Thanks to you, I really have to do more research to make sure my technique hasn't been discovered yet before I proceed with my "demo". :-(

Don't get any ideas about leaving for good, but you should probably post your thoughts on the appropriate AtariAge forums. They have very active and talented 8-bit developers on there who would know right away if what you've come up has already been done.



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Rowdy Rob
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Atari programming
Bill Loguidice wrote:

Don't get any ideas about leaving for good, but you should probably post your thoughts on the appropriate AtariAge forums. They have very active and talented 8-bit developers on there who would know right away if what you've come up has already been done.

Some of it clearly has been done, but I think I still have an opening... Ironically, modern PC's give me an edge I didn't have back then. Developing...

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Calibrator
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Atari techniques
Rowdy Rob wrote:

It's not so much the hardware "possibilities" as the human "possibilities" I'm talking about. Even now, 20+ years later, these systems are being taken to new, expanding heights by homebrew programmers! Imagine if these "homebrew" programmers were around during the heyday of these machines, and had corporate budgets behind them? That's kind of what I saw with MSX back then in comparison to the Colecovision. The Japanese programmers took the Coleco/MSX platform to new heights (at least in my eyes), which would have spurred the Western programmers, which would have further spurred the Eastern programmers, etc.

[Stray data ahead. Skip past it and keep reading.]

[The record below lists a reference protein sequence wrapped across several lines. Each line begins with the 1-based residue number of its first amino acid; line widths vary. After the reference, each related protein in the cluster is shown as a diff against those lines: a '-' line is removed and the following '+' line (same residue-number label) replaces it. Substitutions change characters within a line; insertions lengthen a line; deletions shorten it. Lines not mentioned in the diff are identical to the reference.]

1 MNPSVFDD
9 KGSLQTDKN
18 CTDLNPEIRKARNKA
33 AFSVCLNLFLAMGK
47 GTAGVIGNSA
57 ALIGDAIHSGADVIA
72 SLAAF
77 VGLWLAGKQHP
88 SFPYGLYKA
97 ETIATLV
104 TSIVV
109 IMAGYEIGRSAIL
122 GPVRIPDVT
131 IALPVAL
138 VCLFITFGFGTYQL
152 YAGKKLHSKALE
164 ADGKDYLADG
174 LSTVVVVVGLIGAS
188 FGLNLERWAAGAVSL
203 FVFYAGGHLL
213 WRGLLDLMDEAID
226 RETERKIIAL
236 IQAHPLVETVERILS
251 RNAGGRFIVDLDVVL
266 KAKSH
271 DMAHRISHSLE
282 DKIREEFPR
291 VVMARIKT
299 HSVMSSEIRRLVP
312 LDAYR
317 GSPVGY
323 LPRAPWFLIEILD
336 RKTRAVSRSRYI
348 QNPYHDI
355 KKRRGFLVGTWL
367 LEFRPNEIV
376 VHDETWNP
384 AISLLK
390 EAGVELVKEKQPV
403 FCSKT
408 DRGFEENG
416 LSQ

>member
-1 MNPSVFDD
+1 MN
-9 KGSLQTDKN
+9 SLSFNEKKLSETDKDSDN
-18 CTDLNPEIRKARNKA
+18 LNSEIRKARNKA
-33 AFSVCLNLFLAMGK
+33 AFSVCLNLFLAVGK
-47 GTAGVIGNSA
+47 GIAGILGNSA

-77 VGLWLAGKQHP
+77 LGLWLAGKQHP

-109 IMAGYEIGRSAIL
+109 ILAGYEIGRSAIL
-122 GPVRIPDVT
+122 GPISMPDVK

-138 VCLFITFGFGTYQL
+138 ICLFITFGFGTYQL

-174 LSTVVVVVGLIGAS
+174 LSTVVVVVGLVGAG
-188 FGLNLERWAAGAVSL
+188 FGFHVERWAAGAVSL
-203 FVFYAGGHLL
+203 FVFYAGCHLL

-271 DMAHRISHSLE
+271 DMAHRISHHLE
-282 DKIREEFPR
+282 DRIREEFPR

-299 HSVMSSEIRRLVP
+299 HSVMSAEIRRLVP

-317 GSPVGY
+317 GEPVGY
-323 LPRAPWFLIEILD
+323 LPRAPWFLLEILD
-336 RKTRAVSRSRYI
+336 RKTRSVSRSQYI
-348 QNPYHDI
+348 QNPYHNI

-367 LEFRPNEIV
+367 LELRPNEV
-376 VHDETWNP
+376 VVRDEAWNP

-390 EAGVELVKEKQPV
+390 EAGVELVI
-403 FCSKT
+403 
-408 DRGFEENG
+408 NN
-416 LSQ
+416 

The screenshots from the "Opcode" website (which I never heard of until your reference, BTW), look extremely cool! Too bad these programmers will never be justly rewarded financially for their efforts!

Agreed!

Quote:

Believe it or not, Mark, your technique is very close to the technique I had in mind 20+ years ago that I wanted to introduce to the world on the Atari! Yes, I used "sprites" (or "player/missile graphics" as they were referred to on the Atari) to enhance the colors. #&$*%!!!! I need to do some more research to see if my technique hasn't been already reproduced on the Atari, since the C-64 guys (like you!) have something very similar! Great minds think alike, eh? :-)

OMG!!! That website is awesome, and again, it looks like the technique is very similar to mine! (I think mine has a few more tricks up its sleeve, though.) Considering the Atari had many more colors available (256 vs. 16), I think a fair picture of what I had in mind can be seen. I lost my old code, however, and was already fired up to reproduce it until I read your message.

Thanks to you, I really have to do more research to make sure my technique hasn't been discovered yet before I proceed with my "demo". :-(

Using Player-Missile-Graphics as colored backgrounds is a known and well used Atari technique.
Example: the dashboard in "The Great American Cross-Country Road Race" by Activision (there are more but this is what I remember offhand).
I'm very curious how you'll step up from this!

Sidenote:
Interlaced/page flipped graphics modes are also used on the Atari to increase available colors for each pixel to 256 (with GTIA-equipped machines). It's used in the demo & homebrew scene, at least, and flickers horribly unless you have a 100 (PAL) or 120 Hz (NTSC) CRT (which I didn't have back then). I don't know how they look with an LCD TV-set, though.
You basically have two frame buffers (each 40x192 bytes - one is for the 16 colors, one for the 16 hues) and then you switch the GTIA register for the graphics mode (which decides how the 4-bit data in the frame buffer is interpreted - colors or hues) and the start of the frame buffer (ANTIC display list) in the vertical blanking interrupt.
Very good for static pictures but not for action games (though you can trick a lot here). The downside: The resolution is only 80x192. But this also works in 160x192 mode -- with less colors, though.

take care,
Calibrator

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Mark Vergeer
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Nothing beats the sid in my opinion

When it comes to sound on 8 bit computers nothing beats the specific SID sound, the SID chip actually comes pretty close to being a real synthesizer. I must say I also like the sound the NES / Famicom produces. The MSX line and coleco sound very alike in my opinion. The MSX line got better sound with the FM-Sound cartridge which made it sound very much like the Sega Genesis/Megadrive and early PC sound cards.